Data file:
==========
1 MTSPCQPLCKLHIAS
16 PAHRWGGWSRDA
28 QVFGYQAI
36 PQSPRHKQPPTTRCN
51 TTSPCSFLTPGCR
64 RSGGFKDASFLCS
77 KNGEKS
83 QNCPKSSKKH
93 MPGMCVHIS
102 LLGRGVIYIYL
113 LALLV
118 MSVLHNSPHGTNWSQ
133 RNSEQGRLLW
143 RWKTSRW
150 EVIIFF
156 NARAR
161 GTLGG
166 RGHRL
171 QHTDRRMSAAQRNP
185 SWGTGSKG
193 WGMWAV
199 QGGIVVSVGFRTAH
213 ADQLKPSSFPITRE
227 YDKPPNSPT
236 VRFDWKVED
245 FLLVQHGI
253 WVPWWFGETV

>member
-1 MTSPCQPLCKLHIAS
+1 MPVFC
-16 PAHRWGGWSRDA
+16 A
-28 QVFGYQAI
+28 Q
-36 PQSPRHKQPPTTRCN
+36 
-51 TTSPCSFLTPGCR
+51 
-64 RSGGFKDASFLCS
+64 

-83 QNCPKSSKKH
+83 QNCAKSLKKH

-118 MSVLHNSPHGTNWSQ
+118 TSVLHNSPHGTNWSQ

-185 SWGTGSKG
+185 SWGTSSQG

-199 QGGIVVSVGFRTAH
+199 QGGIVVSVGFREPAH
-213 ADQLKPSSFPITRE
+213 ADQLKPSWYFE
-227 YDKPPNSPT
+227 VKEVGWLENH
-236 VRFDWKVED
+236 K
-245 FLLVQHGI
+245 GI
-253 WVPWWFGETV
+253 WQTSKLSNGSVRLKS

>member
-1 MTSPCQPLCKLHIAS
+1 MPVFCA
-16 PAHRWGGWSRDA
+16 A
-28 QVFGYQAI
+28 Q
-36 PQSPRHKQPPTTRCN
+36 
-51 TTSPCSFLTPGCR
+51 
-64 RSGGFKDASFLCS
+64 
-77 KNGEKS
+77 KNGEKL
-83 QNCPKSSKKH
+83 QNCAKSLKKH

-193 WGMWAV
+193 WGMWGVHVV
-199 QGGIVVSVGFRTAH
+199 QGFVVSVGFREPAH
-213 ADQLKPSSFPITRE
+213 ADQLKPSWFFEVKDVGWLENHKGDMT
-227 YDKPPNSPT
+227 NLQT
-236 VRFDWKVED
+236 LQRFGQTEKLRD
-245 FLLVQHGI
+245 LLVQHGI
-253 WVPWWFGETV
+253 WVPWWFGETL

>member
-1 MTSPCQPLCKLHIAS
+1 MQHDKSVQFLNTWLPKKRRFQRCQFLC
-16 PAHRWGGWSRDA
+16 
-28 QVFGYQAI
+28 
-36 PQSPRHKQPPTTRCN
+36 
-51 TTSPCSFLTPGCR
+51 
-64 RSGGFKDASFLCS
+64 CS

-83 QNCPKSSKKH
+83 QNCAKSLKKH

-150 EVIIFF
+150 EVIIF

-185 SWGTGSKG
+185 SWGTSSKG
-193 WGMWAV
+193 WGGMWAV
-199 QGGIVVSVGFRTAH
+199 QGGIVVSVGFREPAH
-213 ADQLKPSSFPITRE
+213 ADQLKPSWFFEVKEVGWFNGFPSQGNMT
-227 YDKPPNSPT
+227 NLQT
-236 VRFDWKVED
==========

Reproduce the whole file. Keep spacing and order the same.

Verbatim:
1 MTSPCQPLCKLHIAS
16 PAHRWGGWSRDA
28 QVFGYQAI
36 PQSPRHKQPPTTRCN
51 TTSPCSFLTPGCR
64 RSGGFKDASFLCS
77 KNGEKS
83 QNCPKSSKKH
93 MPGMCVHIS
102 LLGRGVIYIYL
113 LALLV
118 MSVLHNSPHGTNWSQ
133 RNSEQGRLLW
143 RWKTSRW
150 EVIIFF
156 NARAR
161 GTLGG
166 RGHRL
171 QHTDRRMSAAQRNP
185 SWGTGSKG
193 WGMWAV
199 QGGIVVSVGFRTAH
213 ADQLKPSSFPITRE
227 YDKPPNSPT
236 VRFDWKVED
245 FLLVQHGI
253 WVPWWFGETV

>member
-1 MTSPCQPLCKLHIAS
+1 MPVFC
-16 PAHRWGGWSRDA
+16 A
-28 QVFGYQAI
+28 Q
-36 PQSPRHKQPPTTRCN
+36 
-51 TTSPCSFLTPGCR
+51 
-64 RSGGFKDASFLCS
+64 

-83 QNCPKSSKKH
+83 QNCAKSLKKH

-118 MSVLHNSPHGTNWSQ
+118 TSVLHNSPHGTNWSQ

-185 SWGTGSKG
+185 SWGTSSQG

-199 QGGIVVSVGFRTAH
+199 QGGIVVSVGFREPAH
-213 ADQLKPSSFPITRE
+213 ADQLKPSWYFE
-227 YDKPPNSPT
+227 VKEVGWLENH
-236 VRFDWKVED
+236 K
-245 FLLVQHGI
+245 GI
-253 WVPWWFGETV
+253 WQTSKLSNGSVRLKS

>member
-1 MTSPCQPLCKLHIAS
+1 MPVFCA
-16 PAHRWGGWSRDA
+16 A
-28 QVFGYQAI
+28 Q
-36 PQSPRHKQPPTTRCN
+36 
-51 TTSPCSFLTPGCR
+51 
-64 RSGGFKDASFLCS
+64 
-77 KNGEKS
+77 KNGEKL
-83 QNCPKSSKKH
+83 QNCAKSLKKH

-193 WGMWAV
+193 WGMWGVHVV
-199 QGGIVVSVGFRTAH
+199 QGFVVSVGFREPAH
-213 ADQLKPSSFPITRE
+213 ADQLKPSWFFEVKDVGWLENHKGDMT
-227 YDKPPNSPT
+227 NLQT
-236 VRFDWKVED
+236 LQRFGQTEKLRD
-245 FLLVQHGI
+245 LLVQHGI
-253 WVPWWFGETV
+253 WVPWWFGETL

>member
-1 MTSPCQPLCKLHIAS
+1 MQHDKSVQFLNTWLPKKRRFQRCQFLC
-16 PAHRWGGWSRDA
+16 
-28 QVFGYQAI
+28 
-36 PQSPRHKQPPTTRCN
+36 
-51 TTSPCSFLTPGCR
+51 
-64 RSGGFKDASFLCS
+64 CS

-83 QNCPKSSKKH
+83 QNCAKSLKKH

-150 EVIIFF
+150 EVIIF

-185 SWGTGSKG
+185 SWGTSSKG
-193 WGMWAV
+193 WGGMWAV
-199 QGGIVVSVGFRTAH
+199 QGGIVVSVGFREPAH
-213 ADQLKPSSFPITRE
+213 ADQLKPSWFFEVKEVGWFNGFPSQGNMT
-227 YDKPPNSPT
+227 NLQT
-236 VRFDWKVED